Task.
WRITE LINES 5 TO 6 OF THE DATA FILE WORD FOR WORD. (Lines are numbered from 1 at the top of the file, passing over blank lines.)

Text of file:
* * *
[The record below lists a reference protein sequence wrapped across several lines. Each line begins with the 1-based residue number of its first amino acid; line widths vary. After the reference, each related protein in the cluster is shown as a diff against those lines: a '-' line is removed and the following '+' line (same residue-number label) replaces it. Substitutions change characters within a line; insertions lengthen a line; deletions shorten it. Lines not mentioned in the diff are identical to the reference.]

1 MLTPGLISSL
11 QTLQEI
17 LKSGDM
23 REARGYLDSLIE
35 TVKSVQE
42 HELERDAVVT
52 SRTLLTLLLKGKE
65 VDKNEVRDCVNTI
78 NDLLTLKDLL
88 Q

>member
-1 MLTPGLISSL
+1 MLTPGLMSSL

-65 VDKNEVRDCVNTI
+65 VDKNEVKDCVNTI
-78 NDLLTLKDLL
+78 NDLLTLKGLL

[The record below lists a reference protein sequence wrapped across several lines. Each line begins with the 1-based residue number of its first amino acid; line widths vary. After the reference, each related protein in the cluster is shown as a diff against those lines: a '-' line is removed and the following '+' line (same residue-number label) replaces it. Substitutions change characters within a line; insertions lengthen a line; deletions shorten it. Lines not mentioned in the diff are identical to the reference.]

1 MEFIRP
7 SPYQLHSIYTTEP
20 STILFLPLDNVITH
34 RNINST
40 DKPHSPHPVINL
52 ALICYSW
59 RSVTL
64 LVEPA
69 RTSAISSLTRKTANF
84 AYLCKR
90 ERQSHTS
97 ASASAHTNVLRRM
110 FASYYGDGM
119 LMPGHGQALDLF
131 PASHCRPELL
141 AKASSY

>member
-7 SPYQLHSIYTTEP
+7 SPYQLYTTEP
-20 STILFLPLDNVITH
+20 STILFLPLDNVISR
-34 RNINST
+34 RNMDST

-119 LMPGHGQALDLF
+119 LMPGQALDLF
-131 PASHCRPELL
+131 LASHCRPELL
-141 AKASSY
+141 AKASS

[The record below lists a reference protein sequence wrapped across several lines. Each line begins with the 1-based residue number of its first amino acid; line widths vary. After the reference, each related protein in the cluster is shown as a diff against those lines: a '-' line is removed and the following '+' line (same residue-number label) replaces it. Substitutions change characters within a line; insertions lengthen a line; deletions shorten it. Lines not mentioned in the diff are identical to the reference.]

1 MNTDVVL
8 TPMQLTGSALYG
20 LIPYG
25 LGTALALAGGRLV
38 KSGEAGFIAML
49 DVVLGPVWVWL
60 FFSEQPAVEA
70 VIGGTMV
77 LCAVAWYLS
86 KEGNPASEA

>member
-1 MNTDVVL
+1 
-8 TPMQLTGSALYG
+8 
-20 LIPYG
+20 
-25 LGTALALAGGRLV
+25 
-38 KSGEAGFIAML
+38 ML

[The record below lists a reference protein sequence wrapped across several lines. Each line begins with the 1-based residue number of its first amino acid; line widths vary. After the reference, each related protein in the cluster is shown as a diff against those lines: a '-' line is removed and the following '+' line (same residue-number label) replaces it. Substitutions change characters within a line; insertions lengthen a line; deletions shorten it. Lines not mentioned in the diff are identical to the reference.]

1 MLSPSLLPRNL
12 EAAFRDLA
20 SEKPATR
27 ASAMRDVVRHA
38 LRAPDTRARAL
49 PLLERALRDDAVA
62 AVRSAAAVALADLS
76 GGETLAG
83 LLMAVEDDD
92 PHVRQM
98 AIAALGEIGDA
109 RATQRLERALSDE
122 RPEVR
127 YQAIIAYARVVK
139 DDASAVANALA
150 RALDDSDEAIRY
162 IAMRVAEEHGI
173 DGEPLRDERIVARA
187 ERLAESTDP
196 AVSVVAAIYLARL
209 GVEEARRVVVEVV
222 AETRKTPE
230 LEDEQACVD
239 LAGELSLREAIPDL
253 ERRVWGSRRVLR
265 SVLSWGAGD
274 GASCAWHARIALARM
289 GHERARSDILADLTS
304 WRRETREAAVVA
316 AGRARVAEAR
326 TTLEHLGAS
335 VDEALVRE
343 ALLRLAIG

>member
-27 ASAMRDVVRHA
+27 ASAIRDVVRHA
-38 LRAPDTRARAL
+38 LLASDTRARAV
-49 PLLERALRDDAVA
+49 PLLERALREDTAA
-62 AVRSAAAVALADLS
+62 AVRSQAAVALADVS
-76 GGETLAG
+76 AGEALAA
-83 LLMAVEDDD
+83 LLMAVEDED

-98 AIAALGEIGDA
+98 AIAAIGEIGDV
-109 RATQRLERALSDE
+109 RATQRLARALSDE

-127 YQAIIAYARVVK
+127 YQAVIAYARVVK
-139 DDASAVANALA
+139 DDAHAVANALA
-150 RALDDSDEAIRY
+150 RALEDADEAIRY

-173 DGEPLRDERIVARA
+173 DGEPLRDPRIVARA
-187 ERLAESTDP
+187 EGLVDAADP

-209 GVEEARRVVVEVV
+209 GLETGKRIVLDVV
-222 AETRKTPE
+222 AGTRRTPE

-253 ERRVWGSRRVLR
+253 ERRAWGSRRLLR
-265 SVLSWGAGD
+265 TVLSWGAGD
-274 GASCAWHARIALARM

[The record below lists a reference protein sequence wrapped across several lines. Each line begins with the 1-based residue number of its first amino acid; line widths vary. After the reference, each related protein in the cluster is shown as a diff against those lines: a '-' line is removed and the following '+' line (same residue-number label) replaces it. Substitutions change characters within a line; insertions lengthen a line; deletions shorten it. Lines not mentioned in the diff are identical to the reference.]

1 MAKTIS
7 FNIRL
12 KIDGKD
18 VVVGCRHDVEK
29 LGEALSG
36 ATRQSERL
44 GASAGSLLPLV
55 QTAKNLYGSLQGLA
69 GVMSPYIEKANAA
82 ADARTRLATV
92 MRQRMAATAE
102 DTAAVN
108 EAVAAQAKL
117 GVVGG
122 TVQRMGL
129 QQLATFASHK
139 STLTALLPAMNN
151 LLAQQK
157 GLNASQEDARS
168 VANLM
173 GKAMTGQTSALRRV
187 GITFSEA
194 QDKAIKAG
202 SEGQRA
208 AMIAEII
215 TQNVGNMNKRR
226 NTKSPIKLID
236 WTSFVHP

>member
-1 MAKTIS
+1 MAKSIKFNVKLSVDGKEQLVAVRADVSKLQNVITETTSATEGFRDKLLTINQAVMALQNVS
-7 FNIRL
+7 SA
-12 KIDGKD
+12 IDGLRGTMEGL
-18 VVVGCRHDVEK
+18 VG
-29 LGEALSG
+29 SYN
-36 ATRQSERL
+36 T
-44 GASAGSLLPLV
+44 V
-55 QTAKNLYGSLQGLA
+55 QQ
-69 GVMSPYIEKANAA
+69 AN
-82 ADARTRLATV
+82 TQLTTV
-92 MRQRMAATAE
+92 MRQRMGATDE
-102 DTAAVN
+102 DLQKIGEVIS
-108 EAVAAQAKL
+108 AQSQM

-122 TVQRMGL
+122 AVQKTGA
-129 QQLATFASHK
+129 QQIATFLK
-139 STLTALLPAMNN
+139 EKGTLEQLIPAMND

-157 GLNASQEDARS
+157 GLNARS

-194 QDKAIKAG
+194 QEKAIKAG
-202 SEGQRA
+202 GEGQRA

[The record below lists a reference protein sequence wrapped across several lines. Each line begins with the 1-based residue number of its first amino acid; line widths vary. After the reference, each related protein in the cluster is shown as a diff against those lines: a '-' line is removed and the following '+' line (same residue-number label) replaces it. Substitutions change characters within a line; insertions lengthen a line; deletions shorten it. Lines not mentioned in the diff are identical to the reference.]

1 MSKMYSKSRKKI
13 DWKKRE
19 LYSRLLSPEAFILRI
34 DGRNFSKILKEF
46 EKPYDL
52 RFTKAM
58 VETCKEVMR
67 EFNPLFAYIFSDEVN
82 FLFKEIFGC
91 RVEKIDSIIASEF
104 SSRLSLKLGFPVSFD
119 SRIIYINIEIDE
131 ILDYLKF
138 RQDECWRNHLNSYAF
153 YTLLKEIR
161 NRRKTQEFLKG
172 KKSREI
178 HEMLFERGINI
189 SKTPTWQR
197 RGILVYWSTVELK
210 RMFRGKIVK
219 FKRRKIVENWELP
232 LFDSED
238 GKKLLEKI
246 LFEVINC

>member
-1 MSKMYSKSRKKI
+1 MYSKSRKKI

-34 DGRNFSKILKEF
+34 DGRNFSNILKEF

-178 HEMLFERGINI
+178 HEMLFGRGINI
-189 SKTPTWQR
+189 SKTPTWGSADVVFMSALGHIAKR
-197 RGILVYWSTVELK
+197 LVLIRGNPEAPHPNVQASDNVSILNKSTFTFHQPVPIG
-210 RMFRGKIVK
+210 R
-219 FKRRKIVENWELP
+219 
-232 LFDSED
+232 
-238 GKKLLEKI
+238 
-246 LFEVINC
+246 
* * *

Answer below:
23 REARGYLDSLIE
35 TVKSVQE